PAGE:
No coal in Sri Lanka’s PUCSL approved long-term power generation plan

Lanka-Coal-Company

July 20, 2017 (LBO) – Sri Lanka’s Public Utilities Commission has approved an alternate Least Cost Long Term Generation Expansion Plan (LCLTGEP) 2018- 2037 of the Ceylon Electricity Board’s (CEB) with no coal power plants.

PUCSL, the electricity sector regulator, approved 242MW of major hydro, 215MW of mini hydro, 1,389MW of solar, 1,205MW of wind,8 5MW of biomass, 4,800MW of natural gas, 330 MW of furnace oil based power and 105MW of gas turbine power to be added to the electricity generation system in the 20 year period.

The same plan was studied and proposed as an alternate plan in the LCLTGEP 2018-37 by CEB.

However, it was not the proposed base case plan by CEB under least cost principals, considering the cost of investment which was US 15,607.70 million dollars (2,323.67 billion rupees – without updated fuel prices and externalities costs).

After adjusting the updated fuel costs and externalities PUCSL derived at the same alternate plan under least cost principals with the investment cost of US 13,336 million dollars even lower than the proposed base case plan of CEB.

The investment cost of the proposed base case plan of CEB stood at US 14,894.64 million dollars (without updated fuel prices and externalities costs).

“CEB has based its fuel cost assumption from Lanka Coal (coal price for Puttlam coal plant), Ceylon Petroleum Corporation (oil prices) and Japanese Crude Cocktail (JCC) basis (NG prices),” the PUCSL said.

“However, those costs are not fully reflected in the published Platts (Singapore), JCC and NEWC indexes (Australian coal index published by www.Globalcoal.com) at the end of the year 2016.”

The CEB, relied on two years (2015 and 2016) average market prices for fuel cost estimates.

Using such long term (2015 and 2016) averages, the Commission says when the current prices are substantially different appears to misrepresent the actual pricing at the time of preparation of the plan.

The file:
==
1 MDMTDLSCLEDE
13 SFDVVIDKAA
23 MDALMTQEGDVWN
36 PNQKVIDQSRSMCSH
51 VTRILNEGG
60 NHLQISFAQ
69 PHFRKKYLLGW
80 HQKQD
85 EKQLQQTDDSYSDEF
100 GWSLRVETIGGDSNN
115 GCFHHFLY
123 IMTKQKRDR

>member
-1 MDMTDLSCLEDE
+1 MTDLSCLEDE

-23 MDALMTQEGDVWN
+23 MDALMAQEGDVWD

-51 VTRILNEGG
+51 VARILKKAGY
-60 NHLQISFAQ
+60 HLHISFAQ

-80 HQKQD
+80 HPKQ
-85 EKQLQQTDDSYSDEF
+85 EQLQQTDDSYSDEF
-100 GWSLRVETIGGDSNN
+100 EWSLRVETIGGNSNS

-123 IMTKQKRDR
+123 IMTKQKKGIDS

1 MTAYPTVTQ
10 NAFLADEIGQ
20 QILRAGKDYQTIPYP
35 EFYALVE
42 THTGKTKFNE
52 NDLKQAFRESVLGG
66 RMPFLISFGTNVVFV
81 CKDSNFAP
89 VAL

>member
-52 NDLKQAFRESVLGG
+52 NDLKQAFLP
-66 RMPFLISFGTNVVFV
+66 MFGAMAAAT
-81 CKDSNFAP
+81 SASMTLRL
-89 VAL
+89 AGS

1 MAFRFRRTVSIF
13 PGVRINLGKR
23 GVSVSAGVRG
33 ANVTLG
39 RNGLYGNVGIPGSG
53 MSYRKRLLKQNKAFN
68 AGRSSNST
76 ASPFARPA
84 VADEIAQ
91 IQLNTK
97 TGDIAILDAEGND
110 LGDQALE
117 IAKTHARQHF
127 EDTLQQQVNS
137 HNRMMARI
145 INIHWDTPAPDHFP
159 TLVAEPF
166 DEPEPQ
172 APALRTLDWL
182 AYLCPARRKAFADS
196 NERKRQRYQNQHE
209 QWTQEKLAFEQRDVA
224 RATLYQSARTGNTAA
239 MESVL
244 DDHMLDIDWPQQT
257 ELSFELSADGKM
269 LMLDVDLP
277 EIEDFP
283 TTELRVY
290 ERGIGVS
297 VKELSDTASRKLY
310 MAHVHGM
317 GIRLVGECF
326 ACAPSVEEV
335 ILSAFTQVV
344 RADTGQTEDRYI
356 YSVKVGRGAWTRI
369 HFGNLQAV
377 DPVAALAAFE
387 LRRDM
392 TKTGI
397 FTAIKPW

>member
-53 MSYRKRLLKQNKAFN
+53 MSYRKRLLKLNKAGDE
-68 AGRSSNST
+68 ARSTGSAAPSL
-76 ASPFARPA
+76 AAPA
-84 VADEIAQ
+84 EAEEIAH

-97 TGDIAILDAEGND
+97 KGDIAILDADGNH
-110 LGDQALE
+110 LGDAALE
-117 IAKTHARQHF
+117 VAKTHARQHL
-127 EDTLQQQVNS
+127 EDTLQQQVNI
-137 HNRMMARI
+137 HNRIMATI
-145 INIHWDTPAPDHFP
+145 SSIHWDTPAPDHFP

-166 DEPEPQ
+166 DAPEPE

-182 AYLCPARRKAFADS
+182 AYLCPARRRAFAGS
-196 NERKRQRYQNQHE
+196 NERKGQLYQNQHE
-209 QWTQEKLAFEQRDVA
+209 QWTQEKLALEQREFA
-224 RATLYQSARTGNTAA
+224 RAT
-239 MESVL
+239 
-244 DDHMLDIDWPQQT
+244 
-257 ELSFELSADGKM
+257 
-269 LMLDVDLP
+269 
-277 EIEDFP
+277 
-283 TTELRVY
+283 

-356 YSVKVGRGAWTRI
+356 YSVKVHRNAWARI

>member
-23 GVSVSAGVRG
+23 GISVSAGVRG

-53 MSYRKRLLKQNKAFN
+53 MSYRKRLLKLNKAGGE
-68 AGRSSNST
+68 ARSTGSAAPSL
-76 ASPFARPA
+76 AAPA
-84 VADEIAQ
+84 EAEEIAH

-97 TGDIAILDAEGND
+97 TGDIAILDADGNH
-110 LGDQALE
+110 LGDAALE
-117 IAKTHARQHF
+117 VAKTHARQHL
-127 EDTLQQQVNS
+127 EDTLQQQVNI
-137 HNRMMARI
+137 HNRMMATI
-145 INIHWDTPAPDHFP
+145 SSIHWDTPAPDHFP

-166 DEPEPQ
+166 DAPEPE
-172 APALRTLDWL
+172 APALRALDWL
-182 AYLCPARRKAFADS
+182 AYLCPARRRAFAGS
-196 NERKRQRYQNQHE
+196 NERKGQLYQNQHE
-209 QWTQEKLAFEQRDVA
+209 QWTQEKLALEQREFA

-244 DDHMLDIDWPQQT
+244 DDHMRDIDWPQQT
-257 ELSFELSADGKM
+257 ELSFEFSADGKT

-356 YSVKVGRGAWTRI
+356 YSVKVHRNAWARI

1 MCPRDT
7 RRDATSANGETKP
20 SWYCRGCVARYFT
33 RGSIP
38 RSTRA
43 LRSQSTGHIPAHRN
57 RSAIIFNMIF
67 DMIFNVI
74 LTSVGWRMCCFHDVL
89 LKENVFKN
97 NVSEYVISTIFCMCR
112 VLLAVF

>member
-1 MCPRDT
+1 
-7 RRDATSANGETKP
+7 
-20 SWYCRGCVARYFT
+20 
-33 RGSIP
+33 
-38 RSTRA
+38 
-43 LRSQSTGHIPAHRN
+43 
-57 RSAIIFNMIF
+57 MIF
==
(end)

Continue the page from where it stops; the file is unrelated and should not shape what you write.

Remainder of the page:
CEB has considered coal at 69 dollars a tonne and LNG at 10 dollars per British Thermal Unit where as the PUCSL used adjusted prices of 81 dollars and 8.6 dollars per BTU.

“Most notably, they have used the existing market prices for oil products (which is with taxes, etc and excessively higher than the border prices),” it said.

PUCSL says that the proposed generation expansion plan 2018-38 has also not considered the externalities costs and therefore does not reflect the true economic costs of power generation.

Externalities cost means environmental damage and health effects on people from pollution.

“Ideally, externalities depend heavily on the site specific environmental conditions, plant technology and fuel used. Thus, site specific studies are required to reliably determine the figured on externality cost for a particular technology. Lack of such data in Sri Lankan context is the main shortcoming. Yet it is not recommended to fully ignore such costs, just because accurate, specific data is not available.”

All the renewable addition that CEB suggested in the proposed plan remained same, but with updated fuel prices and cost of externalities under least cost principals coal power plants were not qualified for the 20-year plan.

In total, Sri Lanka on 8,371MW of new additions (including the committed power plants) to the national grid in the period of 20 years from 2018.

PUCSL stressed on the fast implementation of the approved plan to avoid an electricity shortfall or procuring emergency power in the future.

Sri Lanka expects a 5.0 percent energy demand growth and a 4.5 percent peak demand growth rate for the period 2018-2037.